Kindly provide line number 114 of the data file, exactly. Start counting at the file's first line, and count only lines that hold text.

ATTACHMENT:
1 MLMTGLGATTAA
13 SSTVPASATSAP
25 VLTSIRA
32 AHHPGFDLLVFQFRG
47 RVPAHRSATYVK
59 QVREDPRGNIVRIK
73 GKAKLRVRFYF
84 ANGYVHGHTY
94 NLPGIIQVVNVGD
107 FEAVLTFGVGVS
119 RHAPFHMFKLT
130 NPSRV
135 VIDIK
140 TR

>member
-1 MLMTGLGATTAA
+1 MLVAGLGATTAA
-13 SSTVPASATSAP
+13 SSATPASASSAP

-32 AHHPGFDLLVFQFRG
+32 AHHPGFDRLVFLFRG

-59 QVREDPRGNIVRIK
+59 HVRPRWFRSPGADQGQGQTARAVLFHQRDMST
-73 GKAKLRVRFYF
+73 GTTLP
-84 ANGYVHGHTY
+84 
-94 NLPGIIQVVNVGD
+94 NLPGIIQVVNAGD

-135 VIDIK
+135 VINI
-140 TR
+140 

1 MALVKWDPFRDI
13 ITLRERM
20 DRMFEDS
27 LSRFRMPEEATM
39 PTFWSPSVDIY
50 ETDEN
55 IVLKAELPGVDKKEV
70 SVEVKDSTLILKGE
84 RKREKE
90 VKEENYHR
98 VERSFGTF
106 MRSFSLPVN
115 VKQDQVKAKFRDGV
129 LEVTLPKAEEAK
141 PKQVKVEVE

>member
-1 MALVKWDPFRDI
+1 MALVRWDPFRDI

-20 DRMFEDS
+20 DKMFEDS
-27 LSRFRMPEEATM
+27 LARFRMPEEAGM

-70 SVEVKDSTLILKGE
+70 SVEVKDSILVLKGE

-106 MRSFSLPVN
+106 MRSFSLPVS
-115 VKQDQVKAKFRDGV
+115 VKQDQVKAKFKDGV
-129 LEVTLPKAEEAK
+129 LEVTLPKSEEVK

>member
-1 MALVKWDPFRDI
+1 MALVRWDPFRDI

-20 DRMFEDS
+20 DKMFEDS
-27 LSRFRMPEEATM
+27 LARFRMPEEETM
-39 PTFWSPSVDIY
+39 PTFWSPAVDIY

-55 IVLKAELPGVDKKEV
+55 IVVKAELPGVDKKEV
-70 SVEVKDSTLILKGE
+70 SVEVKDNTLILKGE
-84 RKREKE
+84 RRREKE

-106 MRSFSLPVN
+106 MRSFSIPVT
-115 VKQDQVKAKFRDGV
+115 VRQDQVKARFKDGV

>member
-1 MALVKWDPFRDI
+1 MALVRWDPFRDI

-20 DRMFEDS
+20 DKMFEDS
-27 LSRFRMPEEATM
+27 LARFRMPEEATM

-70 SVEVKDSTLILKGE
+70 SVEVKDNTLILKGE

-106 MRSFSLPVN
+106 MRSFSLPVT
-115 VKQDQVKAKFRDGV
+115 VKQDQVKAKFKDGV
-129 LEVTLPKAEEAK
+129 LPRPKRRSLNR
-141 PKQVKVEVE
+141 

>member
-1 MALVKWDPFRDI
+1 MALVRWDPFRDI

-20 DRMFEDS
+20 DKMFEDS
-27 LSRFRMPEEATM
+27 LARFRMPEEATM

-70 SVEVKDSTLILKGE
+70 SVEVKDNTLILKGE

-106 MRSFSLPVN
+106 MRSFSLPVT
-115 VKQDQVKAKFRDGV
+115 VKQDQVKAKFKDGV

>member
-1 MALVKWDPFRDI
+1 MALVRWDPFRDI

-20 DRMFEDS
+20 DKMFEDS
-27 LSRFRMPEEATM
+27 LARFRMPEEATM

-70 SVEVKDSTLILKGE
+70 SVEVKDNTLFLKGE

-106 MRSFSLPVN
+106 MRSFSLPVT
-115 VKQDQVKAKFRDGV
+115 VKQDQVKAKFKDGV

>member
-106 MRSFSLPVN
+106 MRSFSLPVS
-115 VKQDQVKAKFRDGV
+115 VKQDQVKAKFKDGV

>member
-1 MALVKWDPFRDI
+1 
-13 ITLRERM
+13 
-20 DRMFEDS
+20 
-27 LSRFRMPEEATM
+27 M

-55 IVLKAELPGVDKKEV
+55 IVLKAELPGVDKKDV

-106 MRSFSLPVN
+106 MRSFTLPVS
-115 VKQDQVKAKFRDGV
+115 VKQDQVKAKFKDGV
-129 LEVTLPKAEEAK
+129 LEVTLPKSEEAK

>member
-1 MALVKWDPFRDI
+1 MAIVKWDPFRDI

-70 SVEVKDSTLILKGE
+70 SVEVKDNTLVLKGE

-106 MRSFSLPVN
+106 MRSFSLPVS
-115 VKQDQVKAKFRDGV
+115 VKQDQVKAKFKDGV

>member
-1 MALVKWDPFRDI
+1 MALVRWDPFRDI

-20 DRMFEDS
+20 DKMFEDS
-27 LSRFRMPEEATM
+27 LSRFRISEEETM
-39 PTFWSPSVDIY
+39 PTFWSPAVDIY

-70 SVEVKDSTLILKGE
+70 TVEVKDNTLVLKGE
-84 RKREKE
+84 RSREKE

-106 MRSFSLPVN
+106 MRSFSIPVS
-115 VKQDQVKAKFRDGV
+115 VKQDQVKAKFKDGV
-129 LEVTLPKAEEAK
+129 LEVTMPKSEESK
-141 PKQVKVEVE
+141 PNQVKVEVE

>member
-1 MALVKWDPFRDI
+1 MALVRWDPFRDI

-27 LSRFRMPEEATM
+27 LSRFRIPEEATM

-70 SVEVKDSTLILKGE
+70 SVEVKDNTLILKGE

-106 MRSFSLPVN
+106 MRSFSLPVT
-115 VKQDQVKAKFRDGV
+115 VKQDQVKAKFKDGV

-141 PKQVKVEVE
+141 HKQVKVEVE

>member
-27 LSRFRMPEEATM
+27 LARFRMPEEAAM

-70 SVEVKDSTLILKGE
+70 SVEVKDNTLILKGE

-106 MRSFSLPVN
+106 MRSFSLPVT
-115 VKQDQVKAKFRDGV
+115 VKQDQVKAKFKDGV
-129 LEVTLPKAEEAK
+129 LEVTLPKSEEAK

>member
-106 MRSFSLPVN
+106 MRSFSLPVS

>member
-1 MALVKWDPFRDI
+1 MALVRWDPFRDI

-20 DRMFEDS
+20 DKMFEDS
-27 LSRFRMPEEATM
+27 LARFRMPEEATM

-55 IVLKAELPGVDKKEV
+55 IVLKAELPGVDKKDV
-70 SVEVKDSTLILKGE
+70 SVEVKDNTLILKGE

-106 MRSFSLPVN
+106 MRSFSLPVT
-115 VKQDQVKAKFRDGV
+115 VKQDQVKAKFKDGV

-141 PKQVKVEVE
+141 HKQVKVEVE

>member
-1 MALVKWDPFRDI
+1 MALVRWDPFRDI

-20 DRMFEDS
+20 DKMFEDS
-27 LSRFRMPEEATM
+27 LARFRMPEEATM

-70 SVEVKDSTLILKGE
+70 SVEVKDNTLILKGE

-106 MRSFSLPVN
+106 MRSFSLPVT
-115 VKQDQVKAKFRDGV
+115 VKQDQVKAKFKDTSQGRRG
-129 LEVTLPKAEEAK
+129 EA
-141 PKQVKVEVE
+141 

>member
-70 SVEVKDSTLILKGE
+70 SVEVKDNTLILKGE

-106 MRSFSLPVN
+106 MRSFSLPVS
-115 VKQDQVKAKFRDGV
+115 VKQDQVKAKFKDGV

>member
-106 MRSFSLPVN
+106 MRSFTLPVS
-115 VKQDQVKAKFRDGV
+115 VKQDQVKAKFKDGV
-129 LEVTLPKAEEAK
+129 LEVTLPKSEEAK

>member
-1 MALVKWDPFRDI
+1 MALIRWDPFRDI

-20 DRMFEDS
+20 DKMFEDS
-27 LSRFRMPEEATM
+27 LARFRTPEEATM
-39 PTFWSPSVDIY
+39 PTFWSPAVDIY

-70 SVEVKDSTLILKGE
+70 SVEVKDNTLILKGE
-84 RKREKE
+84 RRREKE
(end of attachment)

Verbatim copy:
-1 MALVKWDPFRDI